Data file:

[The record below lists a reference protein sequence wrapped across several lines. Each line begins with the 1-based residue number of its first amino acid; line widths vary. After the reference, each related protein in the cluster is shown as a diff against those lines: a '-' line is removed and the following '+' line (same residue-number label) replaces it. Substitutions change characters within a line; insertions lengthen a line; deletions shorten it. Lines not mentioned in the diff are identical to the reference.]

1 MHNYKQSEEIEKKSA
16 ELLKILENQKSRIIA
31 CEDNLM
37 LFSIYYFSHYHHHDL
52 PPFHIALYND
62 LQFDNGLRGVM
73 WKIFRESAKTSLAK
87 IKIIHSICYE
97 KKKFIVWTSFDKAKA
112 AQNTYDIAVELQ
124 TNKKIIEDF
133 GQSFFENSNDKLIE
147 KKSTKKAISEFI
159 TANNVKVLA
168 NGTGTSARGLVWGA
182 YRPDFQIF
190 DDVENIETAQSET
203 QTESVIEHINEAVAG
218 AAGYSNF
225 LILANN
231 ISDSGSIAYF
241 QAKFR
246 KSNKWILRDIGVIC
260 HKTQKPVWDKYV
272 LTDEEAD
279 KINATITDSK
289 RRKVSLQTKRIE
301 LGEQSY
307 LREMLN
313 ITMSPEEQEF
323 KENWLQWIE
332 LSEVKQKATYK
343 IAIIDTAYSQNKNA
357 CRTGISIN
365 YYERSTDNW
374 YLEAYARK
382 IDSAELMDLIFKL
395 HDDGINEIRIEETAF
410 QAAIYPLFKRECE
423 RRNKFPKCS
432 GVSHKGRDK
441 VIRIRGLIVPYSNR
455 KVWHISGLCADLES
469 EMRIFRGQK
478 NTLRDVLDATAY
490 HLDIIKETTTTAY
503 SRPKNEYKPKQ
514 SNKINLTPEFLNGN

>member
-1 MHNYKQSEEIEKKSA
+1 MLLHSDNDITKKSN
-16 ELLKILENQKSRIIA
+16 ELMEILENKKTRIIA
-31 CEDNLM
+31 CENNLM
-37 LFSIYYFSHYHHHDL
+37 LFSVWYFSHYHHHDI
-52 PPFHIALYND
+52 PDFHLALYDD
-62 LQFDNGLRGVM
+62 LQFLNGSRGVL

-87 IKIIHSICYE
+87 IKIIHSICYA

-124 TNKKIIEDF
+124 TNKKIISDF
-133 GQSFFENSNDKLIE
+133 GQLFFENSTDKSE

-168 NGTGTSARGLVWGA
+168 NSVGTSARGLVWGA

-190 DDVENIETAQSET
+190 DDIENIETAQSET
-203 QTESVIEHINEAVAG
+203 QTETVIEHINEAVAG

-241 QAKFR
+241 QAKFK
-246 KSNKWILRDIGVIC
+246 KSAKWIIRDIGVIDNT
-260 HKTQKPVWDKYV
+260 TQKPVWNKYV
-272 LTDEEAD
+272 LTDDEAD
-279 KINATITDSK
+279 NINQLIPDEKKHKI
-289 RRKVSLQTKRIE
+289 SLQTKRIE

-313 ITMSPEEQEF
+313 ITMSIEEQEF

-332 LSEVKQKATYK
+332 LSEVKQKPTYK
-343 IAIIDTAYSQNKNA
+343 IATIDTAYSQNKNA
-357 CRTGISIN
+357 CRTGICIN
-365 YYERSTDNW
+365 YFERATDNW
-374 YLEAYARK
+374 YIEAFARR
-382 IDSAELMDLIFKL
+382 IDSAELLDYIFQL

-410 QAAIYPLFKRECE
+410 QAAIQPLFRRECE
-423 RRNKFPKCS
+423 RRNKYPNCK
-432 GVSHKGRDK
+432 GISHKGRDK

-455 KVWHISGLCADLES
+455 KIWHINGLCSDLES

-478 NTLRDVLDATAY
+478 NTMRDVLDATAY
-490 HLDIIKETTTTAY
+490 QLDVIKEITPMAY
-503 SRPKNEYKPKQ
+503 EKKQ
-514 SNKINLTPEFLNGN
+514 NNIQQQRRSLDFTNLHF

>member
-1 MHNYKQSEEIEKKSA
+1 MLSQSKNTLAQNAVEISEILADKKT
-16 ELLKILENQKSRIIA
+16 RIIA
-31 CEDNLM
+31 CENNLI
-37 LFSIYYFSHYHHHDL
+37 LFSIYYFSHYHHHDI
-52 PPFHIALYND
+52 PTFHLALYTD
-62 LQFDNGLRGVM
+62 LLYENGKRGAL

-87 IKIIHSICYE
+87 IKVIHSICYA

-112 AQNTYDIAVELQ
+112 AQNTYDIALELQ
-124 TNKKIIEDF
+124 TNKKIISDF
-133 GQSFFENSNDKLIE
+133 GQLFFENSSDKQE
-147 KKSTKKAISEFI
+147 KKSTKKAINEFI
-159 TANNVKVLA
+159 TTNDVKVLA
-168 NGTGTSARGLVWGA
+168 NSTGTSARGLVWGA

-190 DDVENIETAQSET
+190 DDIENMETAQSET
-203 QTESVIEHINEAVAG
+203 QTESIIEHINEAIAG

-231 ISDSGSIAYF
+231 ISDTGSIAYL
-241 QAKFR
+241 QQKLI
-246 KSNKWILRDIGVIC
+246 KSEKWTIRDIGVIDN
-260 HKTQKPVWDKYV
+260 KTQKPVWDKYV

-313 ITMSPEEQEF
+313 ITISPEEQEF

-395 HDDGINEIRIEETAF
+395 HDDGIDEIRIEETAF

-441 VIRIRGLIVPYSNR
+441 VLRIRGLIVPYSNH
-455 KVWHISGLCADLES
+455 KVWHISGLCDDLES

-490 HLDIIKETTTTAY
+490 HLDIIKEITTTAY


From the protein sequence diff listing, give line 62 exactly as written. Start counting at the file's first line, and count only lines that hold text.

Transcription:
+62 LQFLNGSRGVL